NEW SOCIOLOGIES OF LITERATURE


English 761.401  Comp Lit 761.401   
Spring 2010


Wednesdays 3:00-6:00PM
Jim English
Fisher-Bennett Hall 139
Office: FBH 311

Hours: Tues 2:30-3:30; Thurs 1:30-2:30



Looked at one way, the "sociology of literature" is dead. Thirty years ago, the phrase was widely in circulation; handbooks and companions were being published, forums and centers such as the Essex Sociology of Literature Project were flourishing. Today, if you put “sociology of literature” into Amazon’s search engine, you will find a list of used and out of print titles. The Essex Project is long gone, having dropped the term “sociology” from its rubrics in the mid-eighties and formally disbanded a decade later. Literary scholars, especially in the US, are accustomed to regarding the social sciences across a great institutional divide.

But looked at another way, the space of convergence between sociology and literary studies has never been more extensive or productive. Some instances include the history of the book, as developed by Chartier, Darnton, Stallybrass, and others; the sociological critique of aesthetics as revolutionized by Bourdieu, Herrnstein Smith, Guillory, and the New Economic critics; analyses of literary intellectuals and the conditions of academic life (Graff, Readings, Watkins, Collini, Brennan, etc.); the expansion of reception studies (Radway); the impact of systems theory on literary studies and aesthetics (Luhmann); and recent scholarship on culture and governmentality (Hunter, Bennett). Meanwhile, within Sociology departments, the study of literature has acquired new energy and visibility, thanks to the revitalizing impact of Bourdieu (Lahire, Wacquant), the influence of Konstanz school reception aesthetics (Griswold, Long), the “strong program” in cultural sociology at Yale (Alexander, Smith), renewed interest in representations of race, sexuality, and stigma (Ferguson, Tolentino), and the explosive theoretical interventions of Bruno Latour. Finally, we can point to the recent crossover impact of work by Franco Moretti and Pascale Casanova, suggesting as it does that the expanded optic required by comparative, transnational, or global frameworks of analysis demands a new articulation of literary with sociological methods.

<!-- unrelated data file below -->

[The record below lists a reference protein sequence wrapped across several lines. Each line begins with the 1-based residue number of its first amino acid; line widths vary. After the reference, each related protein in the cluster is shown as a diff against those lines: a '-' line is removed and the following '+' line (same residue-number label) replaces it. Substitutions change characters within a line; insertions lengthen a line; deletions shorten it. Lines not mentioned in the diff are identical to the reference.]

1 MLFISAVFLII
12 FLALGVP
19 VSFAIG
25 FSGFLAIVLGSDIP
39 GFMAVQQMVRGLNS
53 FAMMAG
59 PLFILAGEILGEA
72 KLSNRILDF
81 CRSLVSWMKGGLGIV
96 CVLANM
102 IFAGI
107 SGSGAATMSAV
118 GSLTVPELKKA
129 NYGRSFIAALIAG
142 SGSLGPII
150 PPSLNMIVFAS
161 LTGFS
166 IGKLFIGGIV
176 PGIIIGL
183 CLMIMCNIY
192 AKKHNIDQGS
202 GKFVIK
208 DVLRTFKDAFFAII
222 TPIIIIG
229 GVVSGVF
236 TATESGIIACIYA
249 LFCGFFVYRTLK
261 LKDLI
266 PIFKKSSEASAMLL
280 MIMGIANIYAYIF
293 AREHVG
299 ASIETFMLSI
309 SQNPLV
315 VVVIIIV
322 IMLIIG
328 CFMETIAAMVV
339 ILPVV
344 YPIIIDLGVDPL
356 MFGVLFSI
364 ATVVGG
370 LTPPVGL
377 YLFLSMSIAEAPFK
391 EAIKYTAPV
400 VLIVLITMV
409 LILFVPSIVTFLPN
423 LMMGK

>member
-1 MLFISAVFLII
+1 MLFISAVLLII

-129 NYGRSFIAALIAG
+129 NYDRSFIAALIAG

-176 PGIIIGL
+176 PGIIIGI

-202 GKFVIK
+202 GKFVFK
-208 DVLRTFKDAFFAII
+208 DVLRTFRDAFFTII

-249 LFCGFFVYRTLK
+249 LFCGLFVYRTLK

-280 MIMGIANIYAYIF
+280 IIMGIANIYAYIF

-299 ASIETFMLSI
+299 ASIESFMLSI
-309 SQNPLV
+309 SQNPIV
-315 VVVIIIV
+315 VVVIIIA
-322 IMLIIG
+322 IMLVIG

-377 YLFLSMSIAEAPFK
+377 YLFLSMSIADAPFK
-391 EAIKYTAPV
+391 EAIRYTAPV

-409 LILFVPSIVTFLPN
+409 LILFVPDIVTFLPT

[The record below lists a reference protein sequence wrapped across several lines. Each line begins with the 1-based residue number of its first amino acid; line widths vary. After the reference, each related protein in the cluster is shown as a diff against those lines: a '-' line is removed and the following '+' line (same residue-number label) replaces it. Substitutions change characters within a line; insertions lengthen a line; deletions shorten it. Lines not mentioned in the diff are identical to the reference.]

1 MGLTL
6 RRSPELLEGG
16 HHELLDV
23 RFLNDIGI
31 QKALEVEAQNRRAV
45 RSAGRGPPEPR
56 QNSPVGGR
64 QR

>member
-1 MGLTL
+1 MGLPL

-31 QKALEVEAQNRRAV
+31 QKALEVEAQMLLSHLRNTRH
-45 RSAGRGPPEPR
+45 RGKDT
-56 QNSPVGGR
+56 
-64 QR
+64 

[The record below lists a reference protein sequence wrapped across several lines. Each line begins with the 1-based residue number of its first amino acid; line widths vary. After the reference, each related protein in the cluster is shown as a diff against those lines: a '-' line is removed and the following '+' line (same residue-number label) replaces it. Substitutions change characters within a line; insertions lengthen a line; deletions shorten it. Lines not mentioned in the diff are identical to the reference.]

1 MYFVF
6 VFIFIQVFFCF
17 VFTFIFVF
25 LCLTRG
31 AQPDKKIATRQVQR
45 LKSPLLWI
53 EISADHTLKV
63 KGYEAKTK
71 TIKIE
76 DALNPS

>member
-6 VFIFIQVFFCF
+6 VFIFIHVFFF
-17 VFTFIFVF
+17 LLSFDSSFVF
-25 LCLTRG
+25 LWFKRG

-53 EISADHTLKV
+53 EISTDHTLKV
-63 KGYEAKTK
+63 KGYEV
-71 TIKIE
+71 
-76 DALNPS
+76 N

Even this long list omits much of what is most exciting in the present state of the sociology/literature “contact zone.” Our seminar will coincide with the preparation of a special issue of New Literary History devoted to new sociologies of literature and featuring work by leading theorists in queer studies, postcolonial studies, digital humanities, race theory, and other fields. In the closing weeks of the semester, we will turn to some of this brand new work with the aim of charting out the viable directions for future research across the two disciplines.

Students will take turns preparing handouts, summaries, and background sheets on our various authors and texts. Major written work for the class will include a short (1000-word) book review, an annotated bibliography, and a research paper of 4000-6000 words. My expectations for these papers are realistic; they do not need to be ready for publication. But no incompletes will be granted.


Unit I: Key Theoretical Terms and Concepts Since the 1980s


Jan 13 Introduction – Advance Reading: Desan, Ferguson, Griswold, “Mirrors, Frames, and Demons: Reflections on the Sociology of Literature” (1988)

Jan 20 Bourdieu: Literary Field and Literary Habitus – Pierre Bourdieu, “The Forms of Capital” (1986); “Flaubert’s Point of View” (1987); Part I from The Rules of Art: Genesis and Structure of the Literary Field (1992)

                Findings:  Amy Paeth, Mollie Eisenberg